Seminar, 09. May 2019, Matthias Steinrücken

Thursday, 09. May 2019, 16.15 p.m. 

Ernst-Abbe-Platz 2, seminar room 3423

Inferring Demographic Histories using Coalescent Hidden Markov Models

Prof. Dr. Matthias Steinrücken
(Dept. of Ecology & Evolution, The University of Chicago, USA)

Inference of historical demographic events from contemporary genomic sequence data has received a lot of attention in recent years. A particular focus has been on the recent exponential growth of population size in humans. This recent growth strongly impacts the distribution of rare alleles, which are of importance when studying disease related genetic variation. The popular method PSMC (Li and Durbin, 2011) is used to infer population sizes from a sample of two chromosomes. However, the small sample size severely limits the power of this method in the recent past.

To improve inference in the recent past, we extend the Coalescent Hidden Markov model approach of PSMC to larger sample sizes. Since using the full genealogical trees relating the sample at each locus is computationally prohibitive, we introduce a flexible mathematical framework to employ different representations of these local trees. In partciular, we present the implementation of this framework using the height of the local trees (TMRCA), corresponding to PSMC for sample size 2, and using the total branch length of the local trees.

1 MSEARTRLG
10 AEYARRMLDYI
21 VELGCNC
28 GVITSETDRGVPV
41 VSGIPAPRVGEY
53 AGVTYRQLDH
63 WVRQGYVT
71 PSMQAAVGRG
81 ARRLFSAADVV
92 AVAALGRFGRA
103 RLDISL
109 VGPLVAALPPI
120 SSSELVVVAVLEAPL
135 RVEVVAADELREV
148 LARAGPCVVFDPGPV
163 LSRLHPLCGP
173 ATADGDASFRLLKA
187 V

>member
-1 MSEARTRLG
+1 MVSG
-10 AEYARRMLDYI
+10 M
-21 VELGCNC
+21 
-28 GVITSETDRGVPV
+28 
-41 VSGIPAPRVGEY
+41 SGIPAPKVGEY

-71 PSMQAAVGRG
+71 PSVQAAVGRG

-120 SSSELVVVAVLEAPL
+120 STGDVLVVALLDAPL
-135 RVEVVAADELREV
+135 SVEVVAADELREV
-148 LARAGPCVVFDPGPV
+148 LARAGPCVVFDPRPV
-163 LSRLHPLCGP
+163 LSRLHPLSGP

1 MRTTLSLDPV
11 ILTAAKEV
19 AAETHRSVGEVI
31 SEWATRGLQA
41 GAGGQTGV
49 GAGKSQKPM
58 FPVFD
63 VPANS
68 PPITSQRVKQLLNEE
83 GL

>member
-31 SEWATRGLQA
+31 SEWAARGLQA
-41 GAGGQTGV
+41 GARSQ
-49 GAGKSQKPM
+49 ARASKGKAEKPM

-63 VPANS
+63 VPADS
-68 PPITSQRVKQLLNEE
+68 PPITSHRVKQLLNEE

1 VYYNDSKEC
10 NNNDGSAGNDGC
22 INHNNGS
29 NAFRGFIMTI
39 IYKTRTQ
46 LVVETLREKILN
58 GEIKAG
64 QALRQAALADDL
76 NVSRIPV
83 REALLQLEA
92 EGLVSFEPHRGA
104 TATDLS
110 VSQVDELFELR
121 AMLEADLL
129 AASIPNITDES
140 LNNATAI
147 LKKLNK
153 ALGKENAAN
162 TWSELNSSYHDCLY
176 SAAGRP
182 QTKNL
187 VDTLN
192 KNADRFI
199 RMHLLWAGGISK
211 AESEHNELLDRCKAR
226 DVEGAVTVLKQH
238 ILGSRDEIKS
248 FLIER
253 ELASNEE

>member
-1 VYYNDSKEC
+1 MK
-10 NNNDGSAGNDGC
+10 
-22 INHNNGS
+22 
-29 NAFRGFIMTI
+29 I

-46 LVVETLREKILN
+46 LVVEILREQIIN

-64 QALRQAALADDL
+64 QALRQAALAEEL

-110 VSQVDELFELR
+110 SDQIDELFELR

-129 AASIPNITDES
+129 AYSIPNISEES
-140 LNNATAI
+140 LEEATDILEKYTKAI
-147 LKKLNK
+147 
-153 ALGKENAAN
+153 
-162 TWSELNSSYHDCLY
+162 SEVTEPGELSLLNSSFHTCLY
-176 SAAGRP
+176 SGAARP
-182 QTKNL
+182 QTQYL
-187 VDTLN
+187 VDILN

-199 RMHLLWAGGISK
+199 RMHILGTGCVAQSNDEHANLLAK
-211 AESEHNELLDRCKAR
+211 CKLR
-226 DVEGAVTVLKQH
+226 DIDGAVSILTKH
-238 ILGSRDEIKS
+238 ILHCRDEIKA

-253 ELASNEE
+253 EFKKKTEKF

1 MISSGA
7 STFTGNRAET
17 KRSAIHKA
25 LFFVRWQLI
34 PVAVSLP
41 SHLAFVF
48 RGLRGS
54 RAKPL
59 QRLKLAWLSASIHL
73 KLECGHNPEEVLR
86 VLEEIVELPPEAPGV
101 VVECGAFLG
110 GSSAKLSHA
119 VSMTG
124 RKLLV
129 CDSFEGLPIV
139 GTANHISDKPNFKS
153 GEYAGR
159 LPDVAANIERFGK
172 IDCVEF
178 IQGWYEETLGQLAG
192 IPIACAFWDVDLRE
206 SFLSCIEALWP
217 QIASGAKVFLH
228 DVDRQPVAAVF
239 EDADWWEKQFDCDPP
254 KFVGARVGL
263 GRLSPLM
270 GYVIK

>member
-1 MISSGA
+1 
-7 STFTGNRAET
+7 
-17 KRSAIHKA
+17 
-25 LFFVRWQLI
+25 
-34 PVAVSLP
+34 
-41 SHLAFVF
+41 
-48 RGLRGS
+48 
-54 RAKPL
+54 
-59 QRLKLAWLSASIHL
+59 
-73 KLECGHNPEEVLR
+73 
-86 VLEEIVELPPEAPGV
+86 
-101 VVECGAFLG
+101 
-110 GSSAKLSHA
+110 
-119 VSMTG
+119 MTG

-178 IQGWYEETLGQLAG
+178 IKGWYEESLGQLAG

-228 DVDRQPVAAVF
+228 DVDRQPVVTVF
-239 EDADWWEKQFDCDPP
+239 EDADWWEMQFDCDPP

We evaluate the different representations in simulation studies and applications to genomic variation data from diverse human populations. We discuss potential extension of the framework to infer divergence times and migration rates in structured populations, and employing the posterior distribution of the local trees to detect regions under selection.